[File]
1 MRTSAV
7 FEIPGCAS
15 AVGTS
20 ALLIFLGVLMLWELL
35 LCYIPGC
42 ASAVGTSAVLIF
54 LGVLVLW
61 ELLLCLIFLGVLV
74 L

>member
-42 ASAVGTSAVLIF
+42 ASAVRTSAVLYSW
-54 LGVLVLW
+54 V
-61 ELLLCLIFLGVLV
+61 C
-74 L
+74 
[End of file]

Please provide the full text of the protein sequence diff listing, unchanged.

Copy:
1 MRTSAV
7 FEIPGCAS
15 AVGTS
20 ALLIFLGVLMLWELL
35 LCYIPGC
42 ASAVGTSAVLIF
54 LGVLVLW
61 ELLLCLIFLGVLV
74 L

>member
-42 ASAVGTSAVLIF
+42 ASAVRTSAVLYSW
-54 LGVLVLW
+54 V
-61 ELLLCLIFLGVLV
+61 C
-74 L
+74 